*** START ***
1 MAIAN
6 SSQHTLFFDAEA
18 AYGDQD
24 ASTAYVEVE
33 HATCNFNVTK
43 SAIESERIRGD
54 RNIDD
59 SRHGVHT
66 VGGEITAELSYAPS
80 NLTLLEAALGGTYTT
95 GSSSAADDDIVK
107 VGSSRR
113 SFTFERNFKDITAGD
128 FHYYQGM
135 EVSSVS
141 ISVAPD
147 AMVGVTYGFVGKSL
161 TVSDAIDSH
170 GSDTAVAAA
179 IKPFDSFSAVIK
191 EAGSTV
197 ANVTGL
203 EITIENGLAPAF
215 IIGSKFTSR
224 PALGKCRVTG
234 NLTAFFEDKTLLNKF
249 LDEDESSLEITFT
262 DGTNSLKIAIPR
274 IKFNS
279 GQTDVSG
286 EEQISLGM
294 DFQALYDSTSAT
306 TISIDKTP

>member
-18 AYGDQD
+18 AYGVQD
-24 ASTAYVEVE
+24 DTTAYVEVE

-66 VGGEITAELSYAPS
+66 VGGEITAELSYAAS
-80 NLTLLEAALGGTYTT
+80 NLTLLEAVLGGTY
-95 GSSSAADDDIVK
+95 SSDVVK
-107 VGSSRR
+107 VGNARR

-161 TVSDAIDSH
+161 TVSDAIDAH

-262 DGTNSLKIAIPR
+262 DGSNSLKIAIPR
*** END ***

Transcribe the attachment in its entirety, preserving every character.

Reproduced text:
1 MAIAN
6 SSQHTLFFDAEA
18 AYGDQD
24 ASTAYVEVE
33 HATCNFNVTK
43 SAIESERIRGD
54 RNIDD
59 SRHGVHT
66 VGGEITAELSYAPS
80 NLTLLEAALGGTYTT
95 GSSSAADDDIVK
107 VGSSRR
113 SFTFERNFKDITAGD
128 FHYYQGM
135 EVSSVS
141 ISVAPD
147 AMVGVTYGFVGKSL
161 TVSDAIDSH
170 GSDTAVAAA
179 IKPFDSFSAVIK
191 EAGSTV
197 ANVTGL
203 EITIENGLAPAF
215 IIGSKFTSR
224 PALGKCRVTG
234 NLTAFFEDKTLLNKF
249 LDEDESSLEITFT
262 DGTNSLKIAIPR
274 IKFNS
279 GQTDVSG
286 EEQISLGM
294 DFQALYDSTSAT
306 TISIDKTP

>member
-18 AYGDQD
+18 AYGVQD
-24 ASTAYVEVE
+24 DTTAYVEVE

-66 VGGEITAELSYAPS
+66 VGGEITAELSYAAS
-80 NLTLLEAALGGTYTT
+80 NLTLLEAVLGGTY
-95 GSSSAADDDIVK
+95 SSDVVK
-107 VGSSRR
+107 VGNARR

-161 TVSDAIDSH
+161 TVSDAIDAH

-262 DGTNSLKIAIPR
+262 DGSNSLKIAIPR